Proper care in the laundry room is the key to keeping your clothes looking bright, clean, and new. But when it comes time to use bleach in laundry, many people have trouble doing it right.
- Common issues with using bleach in laundry
- Read labels to prevent damaged fabrics
- Spot test the fabric before washing the whole garment
- Load whites lightly in the washing machine
- Add bleach properly
- Use the right type of bleach
- Whites: How do you use bleach in a washing machine?
- Colors: How to wash colored clothes with bleach
- How to use bleach to remove stains
Using bleach on whites has been common for generations, but it can be daunting to use it on your clothes if you haven’t done it before. With advancements in the cleaning product industry and so many types of bleach available, where do you start?
Here are some helpful tips on how to use bleach in laundry and not ruin everything in the process.
If you’ve got reservations about using bleach, you’re not alone and you’re not wrong to be wary. These are the most common problems that can occur when bleach is used improperly on clothes:
- Bleach stains. If you’ve ever mistakenly gotten bleach on colored fabric, you’re familiar with that horrid, bright bleach spot.
- Yellowing fabric. Even on whites, overusing bleach can turn that pure, bright fabric into a dingy yellow color.
- Ineffective bleach performance. If used improperly, bleach can simply fail at removing those tough stains.
Bleach isn’t for every fabric. Some fabrics that you should never use bleach on are wool, silk, leather, spandex, and certain synthetic fabrics because bleach can damage them.
Your clothing item’s tag should either read “bleach-safe” or it should have a triangle symbol indicating that bleach can be used on the fabric. If the triangle symbol has three lines through it, this indicates that only non-chlorine bleach should be used. If the triangle is solid or has an “X” through it, this indicates that it’s not safe to use bleach on the fabric.
Even if the care tag on your clothing item says that it’s bleach-safe, it’s always a good idea to do a spot test to make sure the type of bleach you’re using is appropriate. Follow these steps to spot test the fabric
Step 1: Mix 2 tablespoons of bleach product with 1/4 cup of water.
Step 2: Dip a Q-tip in the solution and dab it on your clothing item in an unassuming area. An inside hem works well for this test since the area won’t be seen when the item is worn.
Step 3: Wait for 1 minute to see if the bleach solution discolors or stains the fabric.
Step 4: If no discoloration occurs, proceed with washing the garment with your bleach product.
An overloaded washing machine of whites can bleach fabrics unevenly or it can make bleach less effective at whitening and removing stains. Make sure you’re loading your washing machine lightly so the bleach can do its job perfectly.
You should never just pour bleach onto clothing. This is how bleach stains and discoloration occurs. Instead, make sure you're using your bleach properly on your laundry.
Step 1: Dilute bleach with water.
Step 2: Pour the solution into the indicated dispenser on your washing machine.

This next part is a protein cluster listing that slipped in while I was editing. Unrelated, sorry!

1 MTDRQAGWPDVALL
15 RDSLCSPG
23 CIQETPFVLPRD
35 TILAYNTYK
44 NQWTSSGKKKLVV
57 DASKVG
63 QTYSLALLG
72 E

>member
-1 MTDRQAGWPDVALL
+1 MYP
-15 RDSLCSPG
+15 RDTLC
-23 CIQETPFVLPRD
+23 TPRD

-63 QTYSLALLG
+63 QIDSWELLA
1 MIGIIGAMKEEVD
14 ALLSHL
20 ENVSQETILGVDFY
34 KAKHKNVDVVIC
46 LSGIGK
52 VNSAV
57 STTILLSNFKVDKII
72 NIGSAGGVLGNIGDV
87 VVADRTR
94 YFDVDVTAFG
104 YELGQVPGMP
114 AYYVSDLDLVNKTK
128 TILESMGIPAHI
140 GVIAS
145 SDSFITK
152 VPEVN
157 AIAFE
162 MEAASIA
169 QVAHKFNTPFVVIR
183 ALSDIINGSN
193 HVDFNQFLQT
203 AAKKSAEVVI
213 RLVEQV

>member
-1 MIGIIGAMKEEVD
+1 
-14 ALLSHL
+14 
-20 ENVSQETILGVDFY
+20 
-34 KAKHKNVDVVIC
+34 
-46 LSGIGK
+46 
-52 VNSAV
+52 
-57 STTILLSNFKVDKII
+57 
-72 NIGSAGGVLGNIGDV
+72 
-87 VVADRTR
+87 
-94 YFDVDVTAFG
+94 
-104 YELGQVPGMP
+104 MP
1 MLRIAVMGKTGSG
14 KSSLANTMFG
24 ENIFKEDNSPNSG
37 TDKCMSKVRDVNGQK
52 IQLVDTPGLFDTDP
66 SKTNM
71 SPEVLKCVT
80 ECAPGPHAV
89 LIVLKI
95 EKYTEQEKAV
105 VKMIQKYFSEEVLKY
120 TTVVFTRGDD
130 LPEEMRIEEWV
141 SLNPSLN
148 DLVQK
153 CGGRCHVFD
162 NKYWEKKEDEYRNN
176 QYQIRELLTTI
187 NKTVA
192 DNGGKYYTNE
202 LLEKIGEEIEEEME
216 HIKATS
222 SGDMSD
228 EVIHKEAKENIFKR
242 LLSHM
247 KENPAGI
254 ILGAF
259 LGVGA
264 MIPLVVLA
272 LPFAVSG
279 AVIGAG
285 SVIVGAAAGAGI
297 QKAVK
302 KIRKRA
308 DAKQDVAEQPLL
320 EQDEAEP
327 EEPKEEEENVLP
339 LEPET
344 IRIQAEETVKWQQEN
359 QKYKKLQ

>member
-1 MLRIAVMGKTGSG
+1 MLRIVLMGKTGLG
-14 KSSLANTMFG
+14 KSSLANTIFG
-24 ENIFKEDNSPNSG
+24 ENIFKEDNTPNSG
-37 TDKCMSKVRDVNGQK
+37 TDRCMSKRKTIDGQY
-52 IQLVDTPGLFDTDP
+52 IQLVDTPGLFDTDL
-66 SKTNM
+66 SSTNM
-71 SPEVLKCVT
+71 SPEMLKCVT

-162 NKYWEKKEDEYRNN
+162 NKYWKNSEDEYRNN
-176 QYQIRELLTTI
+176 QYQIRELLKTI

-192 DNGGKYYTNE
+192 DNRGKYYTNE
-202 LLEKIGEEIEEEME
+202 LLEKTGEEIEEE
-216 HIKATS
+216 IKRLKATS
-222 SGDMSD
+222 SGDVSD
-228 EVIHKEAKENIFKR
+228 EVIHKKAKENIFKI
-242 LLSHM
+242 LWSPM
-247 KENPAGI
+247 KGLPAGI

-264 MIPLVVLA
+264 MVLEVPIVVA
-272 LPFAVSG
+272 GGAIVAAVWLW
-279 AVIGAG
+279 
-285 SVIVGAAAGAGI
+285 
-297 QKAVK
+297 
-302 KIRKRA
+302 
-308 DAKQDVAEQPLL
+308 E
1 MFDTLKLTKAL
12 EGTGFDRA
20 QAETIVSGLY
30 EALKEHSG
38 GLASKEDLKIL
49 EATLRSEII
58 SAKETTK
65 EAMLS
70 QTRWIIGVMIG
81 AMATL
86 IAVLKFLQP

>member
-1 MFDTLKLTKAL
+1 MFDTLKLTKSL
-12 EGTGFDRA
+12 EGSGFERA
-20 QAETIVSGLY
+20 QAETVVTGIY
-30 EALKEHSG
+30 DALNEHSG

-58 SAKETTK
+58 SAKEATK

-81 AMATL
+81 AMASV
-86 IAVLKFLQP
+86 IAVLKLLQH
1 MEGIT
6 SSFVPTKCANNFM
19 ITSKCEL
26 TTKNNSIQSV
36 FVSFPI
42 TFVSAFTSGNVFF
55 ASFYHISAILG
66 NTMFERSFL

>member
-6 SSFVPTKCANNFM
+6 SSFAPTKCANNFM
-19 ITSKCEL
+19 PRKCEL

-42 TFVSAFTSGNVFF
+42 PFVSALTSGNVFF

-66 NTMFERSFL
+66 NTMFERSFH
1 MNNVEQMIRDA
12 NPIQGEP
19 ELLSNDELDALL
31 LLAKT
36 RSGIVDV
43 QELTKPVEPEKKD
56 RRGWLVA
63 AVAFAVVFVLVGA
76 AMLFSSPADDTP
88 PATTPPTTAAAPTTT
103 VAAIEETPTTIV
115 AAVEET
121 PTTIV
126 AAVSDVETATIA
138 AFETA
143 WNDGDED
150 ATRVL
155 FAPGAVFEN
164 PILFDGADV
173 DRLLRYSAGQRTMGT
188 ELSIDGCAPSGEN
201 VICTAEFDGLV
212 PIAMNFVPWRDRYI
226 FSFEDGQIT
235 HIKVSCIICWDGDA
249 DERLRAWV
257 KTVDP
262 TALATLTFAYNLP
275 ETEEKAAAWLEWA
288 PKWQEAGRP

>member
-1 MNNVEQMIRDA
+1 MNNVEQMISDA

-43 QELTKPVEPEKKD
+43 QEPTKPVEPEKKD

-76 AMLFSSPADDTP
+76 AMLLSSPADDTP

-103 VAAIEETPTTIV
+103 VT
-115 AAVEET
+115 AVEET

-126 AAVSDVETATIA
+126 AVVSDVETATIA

Step 3: If there isn’t a separate bleach dispenser on your machine, turn the water on first and add the bleach to the water.
Step 4: Wait for 5 minutes to dilute it before adding your clothing to the machine.
- Chlorine bleach is the most common type of bleach, and it both whitens and disinfects, but it should only be used on all-white fabrics.
- Oxygen bleach is a non-chlorine bleach and it’s safe to use on colored fabrics to brighten and remove stains, but it does not disinfect your clothes.
- Hydrogen peroxide is safe to use on both whites and colors, and it whitens, brightens, disinfects, and deodorizes fabrics. It’s considered more eco-friendly than other types of bleaches, but it’s a milder bleach and won’t be as effective as chlorine or oxygen bleaches.
Washing your whites with bleach may seem like a no-brainer process, but there are a few specific steps you should take in order to get the most out of your bleach and prevent fabric damage.
Step 1: Make sure you’ve started the water in the washer before moving on in the process. Use hot water to increase the effectiveness of the bleach on your whites.
Step 2: Pour chlorine bleach into the washer’s water to dilute the bleach, then add your detergent. Make sure you’re using the correct amount of bleach and detergent according to the products’ labels.
Step 3: Perform an extra rinse cycle to rid the clothes of the lingering bleach odor.
For brightening or removing stains from colored clothes, you’ll use the same bleaching process as when you wash white fabrics, with just a couple of exceptions:
- Use oxygen bleach or hydrogen peroxide to avoid bleach stains.
- Use cold or warm water (or whatever water temperature is specified on the clothing label). Hot water tends to make dyes in colored clothing bleed or fade.
If you’ve got stains that need removing, you can use the same process for both whites and colors.
Step 1: In a bucket or in the sink, create a solution of 1 gallon of warm water and 1/4 cup of bleach.
Step 2: Submerge stained clothes in the solution and allow them to soak up to 8 hours.
Step 3: Remove clothes from the sink and run them through a normal wash cycle in your washing machine.
In order to look your best, you want your clothes to be crisp, bright, and stain-free. Using bleach in your laundry may give you pause, but with the right bleach product and bleaching process, your clothes will be protected from bleach stains and discoloration. Even better, they’ll look their best for longer.
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